The San Clemente City Council saw a dramatic shift in power this November. Out went 16-year city councilman and four-time Mayor Jim Dahl, and in came firefighter Chris Hamm, who teamed with incumbent councilman Bob Baker during the campaign. The race was marked by accusations of dirty campaigning. A second candidate named Bob Baker was also on the ballot, necessitating a drawing of lots to determine ballot position. The incumbent Baker alleged that political opponents had put up the second candidate, who withdrew from the race after his place on the ballot was secure, in order to confuse voters. The race also saw an increase in spending from outside groups, one of which made claims about Dahl and running mate Mike Mortenson receiving taxpayer funds from the San Clemente Chamber of Commerce that it later had to acknowledge were false. Baker was also elected as the city’s Mayor in December, his first such term after first being voted into office in 2008. On the school board side, John Alpay won his first full term on the Capistrano Unified School District Board of Trustees, outpacing challenger Steve Lang.

General Plan/Building Height Controversies
Members of the city’s General Plan Advisory Commission finished up their work on the city’s new general plan in December, but it was one particular recommendation of the board that drew significant debate. The body has recommended that a height limit be put in place in the “T-Zone” area at the junction of Avenida Del Mar and El Camino Real. The proposal has been championed by groups like the San Clemente Historical Society, who fear a “canyon effect” on Avenida Del Mar. Opponents have claimed the proposal erodes property rights and would put downtown property owners at a disadvantage when the retail development at Marblehead Coastal opens. The Planning Commission, however, struck down the proposal in September after hearing several hours of testimony. The issue still must go before the City Council for final approval.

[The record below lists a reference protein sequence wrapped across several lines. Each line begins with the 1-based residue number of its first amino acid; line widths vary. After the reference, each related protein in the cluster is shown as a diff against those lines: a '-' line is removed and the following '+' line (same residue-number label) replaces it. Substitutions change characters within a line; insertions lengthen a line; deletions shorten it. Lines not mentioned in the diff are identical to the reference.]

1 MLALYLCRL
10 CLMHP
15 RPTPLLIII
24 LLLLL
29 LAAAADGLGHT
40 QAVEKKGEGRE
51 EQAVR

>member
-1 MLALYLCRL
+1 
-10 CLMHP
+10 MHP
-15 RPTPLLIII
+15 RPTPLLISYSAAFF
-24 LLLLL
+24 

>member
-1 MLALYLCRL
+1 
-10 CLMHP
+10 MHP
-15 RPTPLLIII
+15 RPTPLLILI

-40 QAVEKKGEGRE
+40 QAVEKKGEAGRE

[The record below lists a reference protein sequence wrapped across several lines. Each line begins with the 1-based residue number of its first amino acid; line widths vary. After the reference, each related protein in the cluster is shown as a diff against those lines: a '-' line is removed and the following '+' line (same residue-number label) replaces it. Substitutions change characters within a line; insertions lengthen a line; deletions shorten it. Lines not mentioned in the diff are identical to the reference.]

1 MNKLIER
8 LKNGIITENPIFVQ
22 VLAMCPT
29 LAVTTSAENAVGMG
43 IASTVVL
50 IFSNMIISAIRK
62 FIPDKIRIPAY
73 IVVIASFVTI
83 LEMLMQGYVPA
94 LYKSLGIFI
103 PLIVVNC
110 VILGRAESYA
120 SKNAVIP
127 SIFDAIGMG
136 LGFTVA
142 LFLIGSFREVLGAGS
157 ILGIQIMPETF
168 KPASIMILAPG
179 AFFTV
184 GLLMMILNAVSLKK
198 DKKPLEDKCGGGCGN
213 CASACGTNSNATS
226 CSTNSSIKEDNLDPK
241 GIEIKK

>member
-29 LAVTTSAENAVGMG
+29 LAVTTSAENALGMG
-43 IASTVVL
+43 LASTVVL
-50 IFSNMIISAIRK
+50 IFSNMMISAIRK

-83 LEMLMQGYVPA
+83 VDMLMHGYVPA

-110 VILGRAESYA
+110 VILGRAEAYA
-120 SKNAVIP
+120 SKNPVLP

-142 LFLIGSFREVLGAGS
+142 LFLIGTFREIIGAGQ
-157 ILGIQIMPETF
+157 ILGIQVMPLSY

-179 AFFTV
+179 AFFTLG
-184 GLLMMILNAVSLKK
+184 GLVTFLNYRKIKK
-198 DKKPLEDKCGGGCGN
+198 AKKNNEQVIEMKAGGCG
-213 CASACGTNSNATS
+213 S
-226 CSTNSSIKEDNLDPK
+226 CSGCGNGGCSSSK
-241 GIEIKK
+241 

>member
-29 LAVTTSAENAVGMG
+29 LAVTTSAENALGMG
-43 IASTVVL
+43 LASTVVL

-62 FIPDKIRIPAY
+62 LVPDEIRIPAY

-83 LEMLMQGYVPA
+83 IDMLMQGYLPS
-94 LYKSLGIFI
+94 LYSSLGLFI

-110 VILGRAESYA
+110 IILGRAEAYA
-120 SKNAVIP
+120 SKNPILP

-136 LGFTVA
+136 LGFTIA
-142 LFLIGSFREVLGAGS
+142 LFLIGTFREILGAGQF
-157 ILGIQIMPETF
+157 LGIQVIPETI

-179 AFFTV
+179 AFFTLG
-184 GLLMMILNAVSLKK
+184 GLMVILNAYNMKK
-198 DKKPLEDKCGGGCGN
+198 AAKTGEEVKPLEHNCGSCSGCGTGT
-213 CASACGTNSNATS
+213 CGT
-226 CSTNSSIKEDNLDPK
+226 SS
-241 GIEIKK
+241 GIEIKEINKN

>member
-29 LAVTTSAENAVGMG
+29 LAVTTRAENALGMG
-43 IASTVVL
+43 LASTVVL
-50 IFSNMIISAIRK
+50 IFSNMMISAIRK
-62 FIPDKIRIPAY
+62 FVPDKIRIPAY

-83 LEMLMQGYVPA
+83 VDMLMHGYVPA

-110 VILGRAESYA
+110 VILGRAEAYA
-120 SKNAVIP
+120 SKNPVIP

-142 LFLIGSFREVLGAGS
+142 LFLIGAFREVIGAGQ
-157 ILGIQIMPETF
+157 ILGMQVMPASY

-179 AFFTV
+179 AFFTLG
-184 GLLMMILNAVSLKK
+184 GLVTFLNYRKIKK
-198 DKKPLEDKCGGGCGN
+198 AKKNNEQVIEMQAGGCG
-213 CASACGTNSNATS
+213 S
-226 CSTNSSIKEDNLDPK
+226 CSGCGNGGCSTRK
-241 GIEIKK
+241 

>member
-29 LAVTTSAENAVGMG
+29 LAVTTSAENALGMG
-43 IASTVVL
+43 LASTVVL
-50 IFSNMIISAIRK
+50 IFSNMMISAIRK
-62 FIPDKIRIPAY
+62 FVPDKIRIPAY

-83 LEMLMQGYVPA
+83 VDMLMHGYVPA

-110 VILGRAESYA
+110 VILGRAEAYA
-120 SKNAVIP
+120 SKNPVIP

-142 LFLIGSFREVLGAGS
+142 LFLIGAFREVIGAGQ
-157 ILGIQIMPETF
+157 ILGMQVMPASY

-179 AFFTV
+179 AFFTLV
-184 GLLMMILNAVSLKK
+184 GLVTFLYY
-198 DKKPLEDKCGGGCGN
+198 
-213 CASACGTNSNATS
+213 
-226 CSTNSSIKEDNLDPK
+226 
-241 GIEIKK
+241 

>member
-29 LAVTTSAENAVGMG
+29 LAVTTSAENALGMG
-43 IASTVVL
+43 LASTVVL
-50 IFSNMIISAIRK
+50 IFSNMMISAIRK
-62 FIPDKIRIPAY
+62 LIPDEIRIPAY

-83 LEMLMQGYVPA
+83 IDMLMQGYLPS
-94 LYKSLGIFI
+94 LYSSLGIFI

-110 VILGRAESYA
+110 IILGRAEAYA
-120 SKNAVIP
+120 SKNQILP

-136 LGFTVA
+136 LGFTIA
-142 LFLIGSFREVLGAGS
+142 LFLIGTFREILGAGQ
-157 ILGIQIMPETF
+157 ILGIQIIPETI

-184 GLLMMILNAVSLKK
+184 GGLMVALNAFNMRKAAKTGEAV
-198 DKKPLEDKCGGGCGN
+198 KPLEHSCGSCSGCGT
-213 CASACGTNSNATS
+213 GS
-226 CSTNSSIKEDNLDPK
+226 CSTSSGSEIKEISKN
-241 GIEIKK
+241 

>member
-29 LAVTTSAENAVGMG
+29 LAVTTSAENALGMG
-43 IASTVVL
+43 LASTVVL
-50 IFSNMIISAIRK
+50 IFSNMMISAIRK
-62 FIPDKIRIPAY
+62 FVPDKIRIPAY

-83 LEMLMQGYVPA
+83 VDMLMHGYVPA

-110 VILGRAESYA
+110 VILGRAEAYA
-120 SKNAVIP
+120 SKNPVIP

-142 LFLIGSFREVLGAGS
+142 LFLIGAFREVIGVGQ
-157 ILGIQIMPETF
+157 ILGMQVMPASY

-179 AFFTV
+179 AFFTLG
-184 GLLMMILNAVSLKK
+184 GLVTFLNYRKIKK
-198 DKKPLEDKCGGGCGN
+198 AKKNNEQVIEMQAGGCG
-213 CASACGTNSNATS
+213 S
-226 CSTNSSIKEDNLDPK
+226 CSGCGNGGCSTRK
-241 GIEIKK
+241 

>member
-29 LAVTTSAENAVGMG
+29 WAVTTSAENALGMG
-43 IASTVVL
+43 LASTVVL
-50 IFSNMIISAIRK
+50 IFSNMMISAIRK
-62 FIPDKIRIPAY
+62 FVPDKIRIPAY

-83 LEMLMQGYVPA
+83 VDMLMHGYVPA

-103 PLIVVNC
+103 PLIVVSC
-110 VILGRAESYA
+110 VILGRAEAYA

New Ralph’s Opens
After years of controversy over its final shape, the new Ralph’s Fresh Fare on El Camino Real reopened August 3. The store had closed the previous December to begin renovations, increasing its size to 8,322 square feet of shopping space, 9,000–square-feet more than before. The initial proposal made by the grocer had called for a much larger facility, at 70,000 square feet, which drew opposition throughout the community and was initially rejected by the city.

2nd Battalion, 4th Marines Returns